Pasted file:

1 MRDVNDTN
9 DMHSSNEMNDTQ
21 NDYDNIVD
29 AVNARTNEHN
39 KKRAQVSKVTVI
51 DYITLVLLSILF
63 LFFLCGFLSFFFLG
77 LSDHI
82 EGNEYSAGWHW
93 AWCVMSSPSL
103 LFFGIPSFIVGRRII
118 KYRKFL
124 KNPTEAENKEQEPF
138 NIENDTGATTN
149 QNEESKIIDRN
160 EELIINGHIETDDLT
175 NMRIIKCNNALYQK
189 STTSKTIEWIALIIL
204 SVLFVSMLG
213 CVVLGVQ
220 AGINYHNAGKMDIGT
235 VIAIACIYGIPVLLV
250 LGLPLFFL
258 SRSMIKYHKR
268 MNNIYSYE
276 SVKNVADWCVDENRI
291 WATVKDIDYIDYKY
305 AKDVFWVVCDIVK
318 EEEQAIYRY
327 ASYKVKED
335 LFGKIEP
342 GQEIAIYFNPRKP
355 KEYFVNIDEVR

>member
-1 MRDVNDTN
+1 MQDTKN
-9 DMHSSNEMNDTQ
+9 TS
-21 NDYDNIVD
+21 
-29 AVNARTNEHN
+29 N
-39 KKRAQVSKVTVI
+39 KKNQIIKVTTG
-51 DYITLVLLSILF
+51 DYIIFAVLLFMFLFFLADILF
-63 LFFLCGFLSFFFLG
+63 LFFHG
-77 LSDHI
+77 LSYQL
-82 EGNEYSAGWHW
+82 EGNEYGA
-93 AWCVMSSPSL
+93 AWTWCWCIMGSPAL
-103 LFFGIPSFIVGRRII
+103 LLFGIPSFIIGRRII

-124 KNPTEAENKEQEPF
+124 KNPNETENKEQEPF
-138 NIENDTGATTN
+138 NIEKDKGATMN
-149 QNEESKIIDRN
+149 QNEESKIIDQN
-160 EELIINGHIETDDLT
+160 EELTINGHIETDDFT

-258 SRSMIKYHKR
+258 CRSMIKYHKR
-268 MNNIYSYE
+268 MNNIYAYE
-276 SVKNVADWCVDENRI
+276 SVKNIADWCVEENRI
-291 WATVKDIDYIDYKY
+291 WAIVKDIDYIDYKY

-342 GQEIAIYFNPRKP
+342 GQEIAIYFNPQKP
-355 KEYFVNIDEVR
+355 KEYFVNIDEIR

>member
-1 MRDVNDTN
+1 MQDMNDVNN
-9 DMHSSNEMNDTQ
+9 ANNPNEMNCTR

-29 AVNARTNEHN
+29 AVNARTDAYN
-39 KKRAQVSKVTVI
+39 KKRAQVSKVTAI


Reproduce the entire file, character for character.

1 MRDVNDTN
9 DMHSSNEMNDTQ
21 NDYDNIVD
29 AVNARTNEHN
39 KKRAQVSKVTVI
51 DYITLVLLSILF
63 LFFLCGFLSFFFLG
77 LSDHI
82 EGNEYSAGWHW
93 AWCVMSSPSL
103 LFFGIPSFIVGRRII
118 KYRKFL
124 KNPTEAENKEQEPF
138 NIENDTGATTN
149 QNEESKIIDRN
160 EELIINGHIETDDLT
175 NMRIIKCNNALYQK
189 STTSKTIEWIALIIL
204 SVLFVSMLG
213 CVVLGVQ
220 AGINYHNAGKMDIGT
235 VIAIACIYGIPVLLV
250 LGLPLFFL
258 SRSMIKYHKR
268 MNNIYSYE
276 SVKNVADWCVDENRI
291 WATVKDIDYIDYKY
305 AKDVFWVVCDIVK
318 EEEQAIYRY
327 ASYKVKED
335 LFGKIEP
342 GQEIAIYFNPRKP
355 KEYFVNIDEVR

>member
-1 MRDVNDTN
+1 MQDTKN
-9 DMHSSNEMNDTQ
+9 TS
-21 NDYDNIVD
+21 
-29 AVNARTNEHN
+29 N
-39 KKRAQVSKVTVI
+39 KKNQIIKVTTG
-51 DYITLVLLSILF
+51 DYIIFAVLLFMFLFFLADILF
-63 LFFLCGFLSFFFLG
+63 LFFHG
-77 LSDHI
+77 LSYQL
-82 EGNEYSAGWHW
+82 EGNEYGA
-93 AWCVMSSPSL
+93 AWTWCWCIMGSPAL
-103 LFFGIPSFIVGRRII
+103 LLFGIPSFIIGRRII

-124 KNPTEAENKEQEPF
+124 KNPNETENKEQEPF
-138 NIENDTGATTN
+138 NIEKDKGATMN
-149 QNEESKIIDRN
+149 QNEESKIIDQN
-160 EELIINGHIETDDLT
+160 EELTINGHIETDDFT

-258 SRSMIKYHKR
+258 CRSMIKYHKR
-268 MNNIYSYE
+268 MNNIYAYE
-276 SVKNVADWCVDENRI
+276 SVKNIADWCVEENRI
-291 WATVKDIDYIDYKY
+291 WAIVKDIDYIDYKY

-342 GQEIAIYFNPRKP
+342 GQEIAIYFNPQKP
-355 KEYFVNIDEVR
+355 KEYFVNIDEIR

>member
-1 MRDVNDTN
+1 MQDMNDVNN
-9 DMHSSNEMNDTQ
+9 ANNPNEMNCTR

-29 AVNARTNEHN
+29 AVNARTDAYN
-39 KKRAQVSKVTVI
+39 KKRAQVSKVTAI